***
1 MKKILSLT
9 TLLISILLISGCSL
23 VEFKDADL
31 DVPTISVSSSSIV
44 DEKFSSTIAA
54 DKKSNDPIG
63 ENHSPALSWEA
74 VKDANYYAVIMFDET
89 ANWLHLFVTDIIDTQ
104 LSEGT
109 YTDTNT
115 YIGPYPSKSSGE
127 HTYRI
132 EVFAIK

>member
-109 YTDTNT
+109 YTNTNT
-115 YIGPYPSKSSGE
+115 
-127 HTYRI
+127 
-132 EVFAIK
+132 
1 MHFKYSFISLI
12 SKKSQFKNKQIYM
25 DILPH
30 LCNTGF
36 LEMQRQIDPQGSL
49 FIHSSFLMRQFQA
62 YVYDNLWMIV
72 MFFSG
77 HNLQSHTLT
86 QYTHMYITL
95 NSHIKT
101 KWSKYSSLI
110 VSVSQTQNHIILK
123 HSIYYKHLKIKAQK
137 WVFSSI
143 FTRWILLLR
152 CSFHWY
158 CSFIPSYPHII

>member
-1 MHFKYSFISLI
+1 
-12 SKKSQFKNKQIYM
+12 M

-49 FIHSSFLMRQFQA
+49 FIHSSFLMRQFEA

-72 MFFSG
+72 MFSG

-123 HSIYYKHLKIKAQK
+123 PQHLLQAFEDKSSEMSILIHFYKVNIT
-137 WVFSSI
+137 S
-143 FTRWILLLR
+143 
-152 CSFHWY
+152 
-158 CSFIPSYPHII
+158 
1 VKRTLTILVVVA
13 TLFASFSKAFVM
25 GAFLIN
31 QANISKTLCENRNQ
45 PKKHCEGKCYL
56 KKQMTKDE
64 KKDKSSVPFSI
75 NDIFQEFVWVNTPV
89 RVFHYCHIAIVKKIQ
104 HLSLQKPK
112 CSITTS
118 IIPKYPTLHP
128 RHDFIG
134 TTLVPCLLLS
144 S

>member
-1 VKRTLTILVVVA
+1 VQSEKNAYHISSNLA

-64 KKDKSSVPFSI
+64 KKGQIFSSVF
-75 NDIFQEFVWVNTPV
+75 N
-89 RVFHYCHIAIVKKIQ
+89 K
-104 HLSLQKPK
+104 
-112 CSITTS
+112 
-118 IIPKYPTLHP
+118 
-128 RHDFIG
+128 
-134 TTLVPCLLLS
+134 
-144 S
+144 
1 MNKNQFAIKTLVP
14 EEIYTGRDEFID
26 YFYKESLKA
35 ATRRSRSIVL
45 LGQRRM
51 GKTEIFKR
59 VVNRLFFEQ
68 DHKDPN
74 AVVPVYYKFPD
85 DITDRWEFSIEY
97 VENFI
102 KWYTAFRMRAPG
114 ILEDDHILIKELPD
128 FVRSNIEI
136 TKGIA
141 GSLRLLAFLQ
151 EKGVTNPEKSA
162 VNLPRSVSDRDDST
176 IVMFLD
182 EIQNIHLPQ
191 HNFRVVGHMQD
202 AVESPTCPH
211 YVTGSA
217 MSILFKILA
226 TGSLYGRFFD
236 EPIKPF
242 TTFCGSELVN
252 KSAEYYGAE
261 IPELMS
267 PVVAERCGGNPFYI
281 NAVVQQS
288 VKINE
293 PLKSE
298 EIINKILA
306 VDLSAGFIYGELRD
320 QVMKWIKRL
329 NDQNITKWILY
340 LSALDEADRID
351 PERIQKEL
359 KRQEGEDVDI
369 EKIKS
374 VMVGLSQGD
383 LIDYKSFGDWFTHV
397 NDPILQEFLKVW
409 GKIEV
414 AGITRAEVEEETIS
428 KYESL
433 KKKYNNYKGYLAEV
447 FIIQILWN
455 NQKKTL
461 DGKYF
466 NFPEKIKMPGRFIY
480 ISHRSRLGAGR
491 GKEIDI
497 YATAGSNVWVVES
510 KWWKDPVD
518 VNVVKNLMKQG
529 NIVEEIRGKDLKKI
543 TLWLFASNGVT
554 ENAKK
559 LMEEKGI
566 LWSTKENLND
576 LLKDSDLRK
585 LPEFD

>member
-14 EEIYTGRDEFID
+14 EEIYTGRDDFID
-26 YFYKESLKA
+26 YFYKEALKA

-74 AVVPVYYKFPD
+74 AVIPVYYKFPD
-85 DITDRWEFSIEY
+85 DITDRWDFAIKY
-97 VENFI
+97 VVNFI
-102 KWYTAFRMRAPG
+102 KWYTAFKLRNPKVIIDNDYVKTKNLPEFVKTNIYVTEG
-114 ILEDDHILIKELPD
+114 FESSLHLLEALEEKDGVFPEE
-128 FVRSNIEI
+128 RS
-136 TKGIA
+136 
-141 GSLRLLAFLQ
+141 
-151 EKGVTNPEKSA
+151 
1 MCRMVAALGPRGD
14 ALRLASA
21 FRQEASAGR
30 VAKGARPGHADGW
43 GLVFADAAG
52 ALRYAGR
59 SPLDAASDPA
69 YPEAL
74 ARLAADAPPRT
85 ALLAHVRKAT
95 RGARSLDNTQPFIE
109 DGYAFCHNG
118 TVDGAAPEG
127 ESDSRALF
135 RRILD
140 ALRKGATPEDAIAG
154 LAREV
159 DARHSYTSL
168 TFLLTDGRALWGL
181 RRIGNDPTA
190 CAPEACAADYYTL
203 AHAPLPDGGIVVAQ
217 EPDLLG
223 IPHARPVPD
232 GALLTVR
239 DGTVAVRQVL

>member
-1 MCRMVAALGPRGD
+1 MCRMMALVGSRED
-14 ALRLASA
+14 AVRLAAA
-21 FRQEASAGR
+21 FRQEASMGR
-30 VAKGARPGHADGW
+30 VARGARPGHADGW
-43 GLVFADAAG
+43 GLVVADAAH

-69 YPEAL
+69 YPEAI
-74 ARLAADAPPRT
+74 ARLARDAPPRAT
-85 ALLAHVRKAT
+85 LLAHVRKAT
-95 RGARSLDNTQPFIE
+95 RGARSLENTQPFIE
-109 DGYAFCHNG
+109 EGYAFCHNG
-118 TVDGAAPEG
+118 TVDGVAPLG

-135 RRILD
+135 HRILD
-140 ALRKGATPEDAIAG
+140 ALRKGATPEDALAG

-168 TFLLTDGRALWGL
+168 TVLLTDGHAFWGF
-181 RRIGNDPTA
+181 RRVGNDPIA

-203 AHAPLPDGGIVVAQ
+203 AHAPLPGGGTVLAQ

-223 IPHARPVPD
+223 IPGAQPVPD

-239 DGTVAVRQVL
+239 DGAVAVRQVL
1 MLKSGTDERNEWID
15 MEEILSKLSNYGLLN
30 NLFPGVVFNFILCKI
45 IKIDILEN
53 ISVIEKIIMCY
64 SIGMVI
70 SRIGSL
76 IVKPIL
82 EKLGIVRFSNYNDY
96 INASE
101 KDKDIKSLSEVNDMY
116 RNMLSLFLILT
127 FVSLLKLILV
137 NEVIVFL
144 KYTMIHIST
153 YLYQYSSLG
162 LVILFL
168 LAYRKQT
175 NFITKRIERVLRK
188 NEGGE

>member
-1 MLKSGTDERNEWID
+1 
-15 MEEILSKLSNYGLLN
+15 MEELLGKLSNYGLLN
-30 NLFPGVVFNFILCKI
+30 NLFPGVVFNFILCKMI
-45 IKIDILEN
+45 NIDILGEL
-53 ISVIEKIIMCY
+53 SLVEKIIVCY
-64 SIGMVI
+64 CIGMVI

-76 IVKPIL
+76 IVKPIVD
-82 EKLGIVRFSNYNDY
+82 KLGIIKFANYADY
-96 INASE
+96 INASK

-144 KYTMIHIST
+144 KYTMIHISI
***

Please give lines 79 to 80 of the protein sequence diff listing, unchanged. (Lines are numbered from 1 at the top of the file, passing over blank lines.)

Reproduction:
-64 KKDKSSVPFSI
+64 KKGQIFSSVF